I believe that such derivations are a logical continuation of a relevant theory, which is more likely beneficial for qualitative research. A large number of contemporary studies propose new approaches within the GT framework and outline their differences from the classic theory. For instance, Nelson (2020) examines the computational grounded theory and its potential in qualitative research, even though Carlin and Kim (2019) exposed their distaste for software methods and researcher inputs. Similarly, Singh and Estefan (2018) discuss the similarities and differences between the original GT theory and postpositivist/constructivist methodologies. These works demonstrate that the GT iterations and the diversity of approaches are not exclusively negative trends. Ultimately, concerning my position, I believe that the co-current GT versions are not a negative sign for qualitative research or GT legacy but rather a logical and natural continuation of the theory.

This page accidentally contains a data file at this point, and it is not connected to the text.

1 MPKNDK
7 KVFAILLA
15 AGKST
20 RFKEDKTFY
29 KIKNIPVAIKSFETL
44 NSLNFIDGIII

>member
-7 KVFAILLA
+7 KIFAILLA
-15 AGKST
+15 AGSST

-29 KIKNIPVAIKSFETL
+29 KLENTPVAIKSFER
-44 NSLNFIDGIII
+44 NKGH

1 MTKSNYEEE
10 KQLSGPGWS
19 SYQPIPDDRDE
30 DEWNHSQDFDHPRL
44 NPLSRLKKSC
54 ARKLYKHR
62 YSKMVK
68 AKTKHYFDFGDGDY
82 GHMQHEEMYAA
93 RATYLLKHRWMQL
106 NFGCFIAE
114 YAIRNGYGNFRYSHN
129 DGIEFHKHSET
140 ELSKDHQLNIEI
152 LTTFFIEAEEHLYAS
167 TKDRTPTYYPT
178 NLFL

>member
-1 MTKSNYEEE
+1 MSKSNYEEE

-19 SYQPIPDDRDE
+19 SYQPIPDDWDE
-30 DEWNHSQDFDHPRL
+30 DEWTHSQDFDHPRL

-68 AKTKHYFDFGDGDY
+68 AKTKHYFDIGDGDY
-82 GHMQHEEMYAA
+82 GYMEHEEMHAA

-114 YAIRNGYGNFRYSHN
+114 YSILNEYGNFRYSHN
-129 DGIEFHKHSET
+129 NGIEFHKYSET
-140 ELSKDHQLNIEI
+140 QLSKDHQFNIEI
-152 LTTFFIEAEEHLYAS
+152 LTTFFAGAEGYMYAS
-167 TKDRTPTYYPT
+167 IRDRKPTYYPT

Conclusion

The article by Carlin and Kim has thoroughly evaluated the co-current GT iterations and their primary problems, including theoretical imperialism, the cumulative problem, “tutorial,” and the betrayal of the original principles. According to the authors, these issues are worrisome trends for the understanding of GT and qualitative research in the academic community. In my opinion, all of their discussed points are credible arguments, indicating that the co-current GT versions differ significantly from the original definition. However, I do not entirely agree with the authors concerning the negative aspect of this evolution. In my opinion, some of the stated points relate more to the general research concerns and should be perceived as such. Nevertheless, the review of the article by Carlin and Kim and the consequent reflection on the topic has significantly deepened my understanding of GT and qualitative research, and I have enjoyed writing this critical review.

References

Birks, M., Hoare, K., & Mills, J. (2019). Grounded theory: the FAQs. International Journal of Qualitative Methods, 18.

Carlin, A. P., & Kim, Y. H. (2019). Teaching qualitative research: Versions of grounded theory. The Grounded Theory Review, 18(1), 29-43.